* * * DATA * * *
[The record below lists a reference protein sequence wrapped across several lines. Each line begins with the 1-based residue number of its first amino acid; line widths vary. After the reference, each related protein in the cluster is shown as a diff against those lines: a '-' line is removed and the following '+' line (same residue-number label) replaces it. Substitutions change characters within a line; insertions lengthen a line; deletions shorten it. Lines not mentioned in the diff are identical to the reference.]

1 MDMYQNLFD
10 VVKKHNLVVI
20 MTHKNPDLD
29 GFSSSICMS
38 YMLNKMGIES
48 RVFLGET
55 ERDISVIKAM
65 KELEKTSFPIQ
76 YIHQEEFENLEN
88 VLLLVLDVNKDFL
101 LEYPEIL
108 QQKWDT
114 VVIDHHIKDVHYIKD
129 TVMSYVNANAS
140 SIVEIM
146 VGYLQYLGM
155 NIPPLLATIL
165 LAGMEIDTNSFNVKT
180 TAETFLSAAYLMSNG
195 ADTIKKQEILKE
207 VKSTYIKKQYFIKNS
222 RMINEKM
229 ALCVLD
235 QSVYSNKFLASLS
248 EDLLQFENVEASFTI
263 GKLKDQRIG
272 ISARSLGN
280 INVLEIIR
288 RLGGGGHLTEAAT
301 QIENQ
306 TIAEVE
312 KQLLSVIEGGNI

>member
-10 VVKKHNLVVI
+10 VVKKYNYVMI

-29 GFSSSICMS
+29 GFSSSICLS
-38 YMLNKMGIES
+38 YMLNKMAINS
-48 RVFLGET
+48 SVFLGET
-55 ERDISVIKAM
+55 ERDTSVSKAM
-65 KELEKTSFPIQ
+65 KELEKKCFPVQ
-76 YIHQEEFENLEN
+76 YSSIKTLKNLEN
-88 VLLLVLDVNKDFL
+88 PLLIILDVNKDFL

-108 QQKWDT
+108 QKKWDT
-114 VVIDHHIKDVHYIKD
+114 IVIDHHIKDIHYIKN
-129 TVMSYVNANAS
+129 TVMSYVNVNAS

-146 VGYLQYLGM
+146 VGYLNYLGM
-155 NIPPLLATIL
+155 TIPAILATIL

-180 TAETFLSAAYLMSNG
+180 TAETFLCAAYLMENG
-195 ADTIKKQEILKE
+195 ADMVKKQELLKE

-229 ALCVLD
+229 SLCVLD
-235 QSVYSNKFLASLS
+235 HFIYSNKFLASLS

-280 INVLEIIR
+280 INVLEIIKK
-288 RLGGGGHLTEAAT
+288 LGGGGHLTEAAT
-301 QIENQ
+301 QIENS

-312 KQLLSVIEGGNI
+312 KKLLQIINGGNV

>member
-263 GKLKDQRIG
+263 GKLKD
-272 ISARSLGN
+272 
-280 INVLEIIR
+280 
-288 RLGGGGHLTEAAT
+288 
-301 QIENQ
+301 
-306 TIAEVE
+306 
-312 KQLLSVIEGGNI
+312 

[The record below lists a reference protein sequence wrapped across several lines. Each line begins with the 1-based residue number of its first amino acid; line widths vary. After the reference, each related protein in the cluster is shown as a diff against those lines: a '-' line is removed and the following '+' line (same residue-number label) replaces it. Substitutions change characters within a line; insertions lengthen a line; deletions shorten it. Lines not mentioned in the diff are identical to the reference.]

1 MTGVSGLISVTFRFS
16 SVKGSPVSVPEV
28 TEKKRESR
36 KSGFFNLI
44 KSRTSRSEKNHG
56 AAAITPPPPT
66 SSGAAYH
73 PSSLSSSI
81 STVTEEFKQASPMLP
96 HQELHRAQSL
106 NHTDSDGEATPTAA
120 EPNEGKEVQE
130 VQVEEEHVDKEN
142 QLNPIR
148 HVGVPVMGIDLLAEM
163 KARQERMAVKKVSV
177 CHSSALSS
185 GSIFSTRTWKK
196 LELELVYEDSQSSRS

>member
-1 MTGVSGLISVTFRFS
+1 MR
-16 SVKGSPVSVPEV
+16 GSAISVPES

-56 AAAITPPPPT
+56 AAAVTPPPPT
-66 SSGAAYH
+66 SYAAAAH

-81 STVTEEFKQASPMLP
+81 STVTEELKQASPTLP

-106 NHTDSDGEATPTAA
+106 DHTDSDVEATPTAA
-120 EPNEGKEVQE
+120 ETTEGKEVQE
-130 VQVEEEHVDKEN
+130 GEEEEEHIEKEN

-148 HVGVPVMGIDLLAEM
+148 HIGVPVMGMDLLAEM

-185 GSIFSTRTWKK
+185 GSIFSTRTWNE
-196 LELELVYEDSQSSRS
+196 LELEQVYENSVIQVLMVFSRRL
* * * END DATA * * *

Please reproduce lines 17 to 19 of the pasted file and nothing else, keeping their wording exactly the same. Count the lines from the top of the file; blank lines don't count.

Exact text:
146 VGYLQYLGM
155 NIPPLLATIL
165 LAGMEIDTNSFNVKT